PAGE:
The only way you could have avoided the massive pickup truck war that has been raging in Detroit for the past few years is if you happened to be living under a rock. If one automaker unveils a new truck, the other two must respond immediately. Last year Dodge, er, Ram unveiled new heavy duty trucks and only held the spotlight for a few months before Ford showed off a revised Super Duty. Now the truck world has come full circle as GM's revised Sierra and Silverado HD twins are starting to arrive at dealerships.
Same old face
While Ram performed a pretty comprehensive facelift on its trucks, Ford and GM's makeovers were much more subtle. The Super Duty received fairly minor changes to the front sheetmetal, but Chevy and GMC hardly changed a thing on the outside of their trucks. The hood stampings are somewhat different (and the GMC gains a fake louver), the front bumper now sports a bigger opening for cooling, and the bow tie (or GMC logo) grows accordingly, but that's about the only way to tell the trucks apart from the early GMT 900 HDs. We love the look of GMC's Sierra Denali (currently only available as a 3/4-ton truck, although soon to be offered in more configurations) because of the body-color bumpers. It's amazing how much cleaner these big trucks look with a little less chrome up front.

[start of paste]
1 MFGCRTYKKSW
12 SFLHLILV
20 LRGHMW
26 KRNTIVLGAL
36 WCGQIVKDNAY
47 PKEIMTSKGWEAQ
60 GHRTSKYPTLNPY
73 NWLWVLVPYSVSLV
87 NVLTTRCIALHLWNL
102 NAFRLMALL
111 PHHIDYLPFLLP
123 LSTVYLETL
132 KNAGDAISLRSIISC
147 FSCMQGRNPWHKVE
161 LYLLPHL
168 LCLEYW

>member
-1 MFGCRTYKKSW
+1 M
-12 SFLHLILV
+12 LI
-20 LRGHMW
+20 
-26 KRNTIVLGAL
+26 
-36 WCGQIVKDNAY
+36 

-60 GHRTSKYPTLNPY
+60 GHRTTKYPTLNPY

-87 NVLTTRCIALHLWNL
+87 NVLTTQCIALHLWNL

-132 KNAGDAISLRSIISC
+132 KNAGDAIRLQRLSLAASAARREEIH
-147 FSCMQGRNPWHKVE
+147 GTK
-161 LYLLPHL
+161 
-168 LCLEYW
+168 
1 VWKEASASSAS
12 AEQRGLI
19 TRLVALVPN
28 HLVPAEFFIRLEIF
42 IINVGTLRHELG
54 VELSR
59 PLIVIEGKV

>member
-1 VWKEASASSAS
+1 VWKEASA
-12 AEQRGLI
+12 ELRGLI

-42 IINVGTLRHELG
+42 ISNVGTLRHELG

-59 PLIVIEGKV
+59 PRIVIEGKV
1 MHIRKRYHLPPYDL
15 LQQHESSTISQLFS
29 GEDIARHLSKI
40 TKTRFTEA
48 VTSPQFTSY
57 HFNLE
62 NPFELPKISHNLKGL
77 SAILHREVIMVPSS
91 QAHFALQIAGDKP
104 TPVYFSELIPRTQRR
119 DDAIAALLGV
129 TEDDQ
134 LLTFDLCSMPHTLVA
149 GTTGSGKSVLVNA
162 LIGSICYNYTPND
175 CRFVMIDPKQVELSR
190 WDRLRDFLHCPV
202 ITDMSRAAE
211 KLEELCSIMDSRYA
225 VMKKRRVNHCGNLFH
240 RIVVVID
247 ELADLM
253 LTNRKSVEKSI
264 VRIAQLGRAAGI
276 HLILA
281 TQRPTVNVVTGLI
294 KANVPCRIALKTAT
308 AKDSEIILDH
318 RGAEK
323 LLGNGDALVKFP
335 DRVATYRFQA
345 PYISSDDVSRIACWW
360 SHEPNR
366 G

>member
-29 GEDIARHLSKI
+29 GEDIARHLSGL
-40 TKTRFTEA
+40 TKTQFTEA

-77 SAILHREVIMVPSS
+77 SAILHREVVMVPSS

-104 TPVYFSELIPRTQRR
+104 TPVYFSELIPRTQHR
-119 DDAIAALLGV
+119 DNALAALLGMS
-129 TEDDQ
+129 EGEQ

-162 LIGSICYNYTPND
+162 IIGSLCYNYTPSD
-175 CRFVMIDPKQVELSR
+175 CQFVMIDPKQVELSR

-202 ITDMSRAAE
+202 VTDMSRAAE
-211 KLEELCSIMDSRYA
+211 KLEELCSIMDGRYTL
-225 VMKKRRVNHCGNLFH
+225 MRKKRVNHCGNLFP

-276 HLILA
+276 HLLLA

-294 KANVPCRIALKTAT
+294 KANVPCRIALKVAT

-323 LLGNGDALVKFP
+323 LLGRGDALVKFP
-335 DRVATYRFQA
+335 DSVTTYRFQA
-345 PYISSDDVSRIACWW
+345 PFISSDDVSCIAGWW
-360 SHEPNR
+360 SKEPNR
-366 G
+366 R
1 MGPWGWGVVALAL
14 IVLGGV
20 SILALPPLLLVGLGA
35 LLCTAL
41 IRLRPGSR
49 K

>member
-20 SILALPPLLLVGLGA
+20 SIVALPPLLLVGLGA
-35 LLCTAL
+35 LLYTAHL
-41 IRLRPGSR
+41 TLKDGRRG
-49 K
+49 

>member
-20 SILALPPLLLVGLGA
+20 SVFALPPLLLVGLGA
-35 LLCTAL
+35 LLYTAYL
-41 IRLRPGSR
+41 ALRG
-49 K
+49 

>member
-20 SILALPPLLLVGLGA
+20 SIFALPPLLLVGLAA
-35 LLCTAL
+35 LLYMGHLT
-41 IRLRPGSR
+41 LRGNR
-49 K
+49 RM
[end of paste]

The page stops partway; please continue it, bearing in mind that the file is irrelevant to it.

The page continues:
If you're underwhelmed by the minor exterior changes, don't get your hopes up for the interior. This is the same basic interior we've seen since GM's full-size light duty trucks launched in 2007. We loved the current interior a few years ago, but now even the HD truck market is evolving at an incredible rate. Some other members of the media likened the truck's interior to day-old doughnuts. We just want to point out something is askew in the world when Dodge has the nicest interior in the segment. To be clear, GM offers virtually all the same equipment as the other two big trucks -- navigation, Bluetooth, leather seating, and upgraded stereos are all on the options list, but the material qualities and fit and finish are lacking in comparison.
So what's new?
At this point you're probably wondering what Chevy and GMC did to these trucks that warrants a new review. As it happens, these trucks are virtually all-new below the skin: A revised Duramax 6.6-liter twin-turbocharged diesel V-8 now produces 397 hp and 765 lb-ft of torque. There's a totally new frame and suspension that increase capability in every measurable way. And the whole package works much, much better than last year's truck. The 6.0-liter gasoline V-8 is essentially carried over from 2010, but it has a new camshaft and remains a very solid engine choice for those who don't need (or can't afford) a diesel.